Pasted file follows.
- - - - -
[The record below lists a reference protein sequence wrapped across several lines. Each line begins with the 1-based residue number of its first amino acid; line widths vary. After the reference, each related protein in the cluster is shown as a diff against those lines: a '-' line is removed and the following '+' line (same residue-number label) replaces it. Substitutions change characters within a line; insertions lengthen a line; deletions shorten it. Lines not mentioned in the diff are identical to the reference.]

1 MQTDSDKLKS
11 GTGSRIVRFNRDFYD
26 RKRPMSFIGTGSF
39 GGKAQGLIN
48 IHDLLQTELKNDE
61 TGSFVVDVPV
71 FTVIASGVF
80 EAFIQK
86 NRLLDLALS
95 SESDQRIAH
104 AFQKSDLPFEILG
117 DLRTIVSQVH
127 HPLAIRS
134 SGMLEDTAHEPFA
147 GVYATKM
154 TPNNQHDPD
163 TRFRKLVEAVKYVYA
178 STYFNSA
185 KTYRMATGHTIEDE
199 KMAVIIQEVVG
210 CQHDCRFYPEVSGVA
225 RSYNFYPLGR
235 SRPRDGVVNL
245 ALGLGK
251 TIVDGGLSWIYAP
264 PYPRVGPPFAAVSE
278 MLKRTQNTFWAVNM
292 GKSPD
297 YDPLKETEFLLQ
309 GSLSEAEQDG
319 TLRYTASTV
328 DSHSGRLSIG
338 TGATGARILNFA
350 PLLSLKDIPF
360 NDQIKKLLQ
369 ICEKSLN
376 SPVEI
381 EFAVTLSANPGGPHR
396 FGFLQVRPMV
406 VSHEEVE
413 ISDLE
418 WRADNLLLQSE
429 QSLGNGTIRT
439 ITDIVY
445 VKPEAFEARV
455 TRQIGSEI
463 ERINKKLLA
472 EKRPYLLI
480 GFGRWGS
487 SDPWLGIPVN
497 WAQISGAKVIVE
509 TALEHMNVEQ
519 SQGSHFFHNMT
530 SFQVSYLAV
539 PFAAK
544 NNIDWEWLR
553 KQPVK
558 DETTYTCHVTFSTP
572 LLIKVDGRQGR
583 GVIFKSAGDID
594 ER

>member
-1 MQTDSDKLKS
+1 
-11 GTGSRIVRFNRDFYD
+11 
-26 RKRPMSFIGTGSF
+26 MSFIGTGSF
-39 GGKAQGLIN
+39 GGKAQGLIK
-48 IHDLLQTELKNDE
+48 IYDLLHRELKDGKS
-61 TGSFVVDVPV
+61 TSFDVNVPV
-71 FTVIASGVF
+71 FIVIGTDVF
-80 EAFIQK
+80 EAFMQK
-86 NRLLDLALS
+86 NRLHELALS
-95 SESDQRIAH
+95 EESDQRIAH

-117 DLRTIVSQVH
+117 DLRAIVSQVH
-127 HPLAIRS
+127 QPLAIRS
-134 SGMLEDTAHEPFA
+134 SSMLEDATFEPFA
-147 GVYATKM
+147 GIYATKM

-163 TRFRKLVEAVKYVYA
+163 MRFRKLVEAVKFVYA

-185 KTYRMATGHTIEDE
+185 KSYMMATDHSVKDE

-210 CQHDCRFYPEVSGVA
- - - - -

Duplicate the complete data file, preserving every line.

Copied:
[The record below lists a reference protein sequence wrapped across several lines. Each line begins with the 1-based residue number of its first amino acid; line widths vary. After the reference, each related protein in the cluster is shown as a diff against those lines: a '-' line is removed and the following '+' line (same residue-number label) replaces it. Substitutions change characters within a line; insertions lengthen a line; deletions shorten it. Lines not mentioned in the diff are identical to the reference.]

1 MQTDSDKLKS
11 GTGSRIVRFNRDFYD
26 RKRPMSFIGTGSF
39 GGKAQGLIN
48 IHDLLQTELKNDE
61 TGSFVVDVPV
71 FTVIASGVF
80 EAFIQK
86 NRLLDLALS
95 SESDQRIAH
104 AFQKSDLPFEILG
117 DLRTIVSQVH
127 HPLAIRS
134 SGMLEDTAHEPFA
147 GVYATKM
154 TPNNQHDPD
163 TRFRKLVEAVKYVYA
178 STYFNSA
185 KTYRMATGHTIEDE
199 KMAVIIQEVVG
210 CQHDCRFYPEVSGVA
225 RSYNFYPLGR
235 SRPRDGVVNL
245 ALGLGK
251 TIVDGGLSWIYAP
264 PYPRVGPPFAAVSE
278 MLKRTQNTFWAVNM
292 GKSPD
297 YDPLKETEFLLQ
309 GSLSEAEQDG
319 TLRYTASTV
328 DSHSGRLSIG
338 TGATGARILNFA
350 PLLSLKDIPF
360 NDQIKKLLQ
369 ICEKSLN
376 SPVEI
381 EFAVTLSANPGGPHR
396 FGFLQVRPMV
406 VSHEEVE
413 ISDLE
418 WRADNLLLQSE
429 QSLGNGTIRT
439 ITDIVY
445 VKPEAFEARV
455 TRQIGSEI
463 ERINKKLLA
472 EKRPYLLI
480 GFGRWGS
487 SDPWLGIPVN
497 WAQISGAKVIVE
509 TALEHMNVEQ
519 SQGSHFFHNMT
530 SFQVSYLAV
539 PFAAK
544 NNIDWEWLR
553 KQPVK
558 DETTYTCHVTFSTP
572 LLIKVDGRQGR
583 GVIFKSAGDID
594 ER

>member
-1 MQTDSDKLKS
+1 
-11 GTGSRIVRFNRDFYD
+11 
-26 RKRPMSFIGTGSF
+26 MSFIGTGSF
-39 GGKAQGLIN
+39 GGKAQGLIK
-48 IHDLLQTELKNDE
+48 IYDLLHRELKDGKS
-61 TGSFVVDVPV
+61 TSFDVNVPV
-71 FTVIASGVF
+71 FIVIGTDVF
-80 EAFIQK
+80 EAFMQK
-86 NRLLDLALS
+86 NRLHELALS
-95 SESDQRIAH
+95 EESDQRIAH

-117 DLRTIVSQVH
+117 DLRAIVSQVH
-127 HPLAIRS
+127 QPLAIRS
-134 SGMLEDTAHEPFA
+134 SSMLEDATFEPFA
-147 GVYATKM
+147 GIYATKM

-163 TRFRKLVEAVKYVYA
+163 MRFRKLVEAVKFVYA

-185 KTYRMATGHTIEDE
+185 KSYMMATDHSVKDE

-210 CQHDCRFYPEVSGVA